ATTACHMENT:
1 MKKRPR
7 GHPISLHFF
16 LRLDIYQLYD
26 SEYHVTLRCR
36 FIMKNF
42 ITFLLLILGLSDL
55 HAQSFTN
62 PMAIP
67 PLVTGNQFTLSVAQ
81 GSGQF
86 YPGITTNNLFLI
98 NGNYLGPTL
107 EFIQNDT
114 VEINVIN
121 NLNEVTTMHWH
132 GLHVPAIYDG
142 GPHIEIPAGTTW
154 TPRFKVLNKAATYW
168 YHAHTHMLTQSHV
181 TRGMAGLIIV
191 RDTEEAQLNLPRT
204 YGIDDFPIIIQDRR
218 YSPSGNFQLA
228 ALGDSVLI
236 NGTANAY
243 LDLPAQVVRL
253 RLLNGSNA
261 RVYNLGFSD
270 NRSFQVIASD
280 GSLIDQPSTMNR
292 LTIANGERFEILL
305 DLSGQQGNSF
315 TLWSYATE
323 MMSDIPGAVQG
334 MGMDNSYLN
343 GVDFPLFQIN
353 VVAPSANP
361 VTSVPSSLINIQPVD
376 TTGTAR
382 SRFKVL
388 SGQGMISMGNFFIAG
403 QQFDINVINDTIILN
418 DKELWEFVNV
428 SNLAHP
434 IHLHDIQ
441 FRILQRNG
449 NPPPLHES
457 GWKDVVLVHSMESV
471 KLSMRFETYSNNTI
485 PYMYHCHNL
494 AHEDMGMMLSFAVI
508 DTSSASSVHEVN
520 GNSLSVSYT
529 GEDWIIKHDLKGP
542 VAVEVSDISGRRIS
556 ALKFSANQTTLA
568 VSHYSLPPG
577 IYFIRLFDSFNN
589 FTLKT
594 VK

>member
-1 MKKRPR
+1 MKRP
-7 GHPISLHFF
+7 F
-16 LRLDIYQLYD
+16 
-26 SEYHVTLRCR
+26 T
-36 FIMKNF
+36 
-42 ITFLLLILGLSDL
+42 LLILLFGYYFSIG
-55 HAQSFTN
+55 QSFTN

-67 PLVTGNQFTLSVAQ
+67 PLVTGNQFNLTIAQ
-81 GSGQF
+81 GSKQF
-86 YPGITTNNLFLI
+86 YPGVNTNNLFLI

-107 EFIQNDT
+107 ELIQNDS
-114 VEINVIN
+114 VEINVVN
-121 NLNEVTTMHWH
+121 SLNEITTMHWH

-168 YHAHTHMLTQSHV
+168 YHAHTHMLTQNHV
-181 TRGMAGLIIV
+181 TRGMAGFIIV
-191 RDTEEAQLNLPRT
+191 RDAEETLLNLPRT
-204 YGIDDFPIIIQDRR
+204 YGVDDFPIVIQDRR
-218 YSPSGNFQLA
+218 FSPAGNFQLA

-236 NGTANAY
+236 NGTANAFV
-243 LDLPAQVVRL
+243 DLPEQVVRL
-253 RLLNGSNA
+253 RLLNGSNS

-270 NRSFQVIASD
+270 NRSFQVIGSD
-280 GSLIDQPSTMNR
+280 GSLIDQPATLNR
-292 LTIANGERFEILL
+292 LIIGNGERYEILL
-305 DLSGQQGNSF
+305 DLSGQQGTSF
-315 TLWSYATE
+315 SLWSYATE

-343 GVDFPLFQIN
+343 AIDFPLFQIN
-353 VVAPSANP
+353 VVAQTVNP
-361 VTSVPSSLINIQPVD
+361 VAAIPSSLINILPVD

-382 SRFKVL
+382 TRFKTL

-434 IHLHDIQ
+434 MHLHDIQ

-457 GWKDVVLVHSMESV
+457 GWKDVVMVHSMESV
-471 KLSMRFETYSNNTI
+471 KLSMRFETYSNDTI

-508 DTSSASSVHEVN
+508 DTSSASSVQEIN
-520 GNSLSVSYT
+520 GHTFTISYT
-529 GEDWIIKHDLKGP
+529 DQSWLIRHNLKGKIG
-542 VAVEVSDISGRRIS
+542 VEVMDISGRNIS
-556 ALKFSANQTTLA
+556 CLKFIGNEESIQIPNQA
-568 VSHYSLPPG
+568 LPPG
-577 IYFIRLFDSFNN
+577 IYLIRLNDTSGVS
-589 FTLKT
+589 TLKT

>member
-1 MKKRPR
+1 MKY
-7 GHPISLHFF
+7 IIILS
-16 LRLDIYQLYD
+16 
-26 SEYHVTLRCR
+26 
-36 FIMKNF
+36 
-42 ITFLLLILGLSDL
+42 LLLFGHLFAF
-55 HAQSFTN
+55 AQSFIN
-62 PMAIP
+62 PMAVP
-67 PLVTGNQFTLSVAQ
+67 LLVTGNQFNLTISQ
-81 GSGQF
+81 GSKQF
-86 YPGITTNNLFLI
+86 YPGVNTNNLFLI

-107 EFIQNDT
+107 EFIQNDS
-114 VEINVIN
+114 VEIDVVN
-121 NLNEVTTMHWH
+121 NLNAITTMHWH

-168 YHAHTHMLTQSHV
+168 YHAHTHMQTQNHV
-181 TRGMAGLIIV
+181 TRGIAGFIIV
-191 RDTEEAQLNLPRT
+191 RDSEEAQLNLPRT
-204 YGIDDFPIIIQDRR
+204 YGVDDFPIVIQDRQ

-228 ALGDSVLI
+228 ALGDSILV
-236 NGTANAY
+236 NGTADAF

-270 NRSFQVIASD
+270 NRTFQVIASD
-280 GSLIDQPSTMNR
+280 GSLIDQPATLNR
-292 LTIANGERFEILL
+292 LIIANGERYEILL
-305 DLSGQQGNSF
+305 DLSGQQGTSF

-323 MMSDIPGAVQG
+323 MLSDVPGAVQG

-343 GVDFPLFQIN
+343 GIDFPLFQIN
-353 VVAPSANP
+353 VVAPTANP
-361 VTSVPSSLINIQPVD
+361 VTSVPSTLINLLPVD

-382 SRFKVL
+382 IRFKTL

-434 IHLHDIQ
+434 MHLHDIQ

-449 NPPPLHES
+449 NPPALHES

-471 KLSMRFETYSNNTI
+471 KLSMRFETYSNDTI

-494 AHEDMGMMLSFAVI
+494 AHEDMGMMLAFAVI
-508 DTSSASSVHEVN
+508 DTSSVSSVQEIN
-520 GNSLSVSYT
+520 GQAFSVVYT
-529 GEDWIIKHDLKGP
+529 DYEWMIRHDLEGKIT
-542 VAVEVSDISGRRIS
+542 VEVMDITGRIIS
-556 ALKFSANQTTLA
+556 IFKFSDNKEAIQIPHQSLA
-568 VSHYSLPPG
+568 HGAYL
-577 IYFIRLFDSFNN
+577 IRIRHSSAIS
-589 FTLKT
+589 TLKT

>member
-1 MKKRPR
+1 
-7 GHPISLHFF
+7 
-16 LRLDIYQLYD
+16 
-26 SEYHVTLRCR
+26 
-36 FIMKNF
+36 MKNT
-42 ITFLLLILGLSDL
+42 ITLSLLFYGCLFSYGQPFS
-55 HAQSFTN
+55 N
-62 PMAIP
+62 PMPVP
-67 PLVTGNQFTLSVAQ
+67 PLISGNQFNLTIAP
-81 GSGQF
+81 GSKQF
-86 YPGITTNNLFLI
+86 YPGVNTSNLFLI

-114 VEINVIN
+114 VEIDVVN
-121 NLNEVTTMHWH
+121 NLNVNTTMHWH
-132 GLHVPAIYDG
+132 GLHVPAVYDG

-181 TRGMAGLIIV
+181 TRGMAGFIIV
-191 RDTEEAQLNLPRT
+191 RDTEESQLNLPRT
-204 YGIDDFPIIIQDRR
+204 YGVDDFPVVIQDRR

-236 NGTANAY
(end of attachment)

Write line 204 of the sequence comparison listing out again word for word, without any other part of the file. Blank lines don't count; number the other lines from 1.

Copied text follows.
+434 MHLHDIQ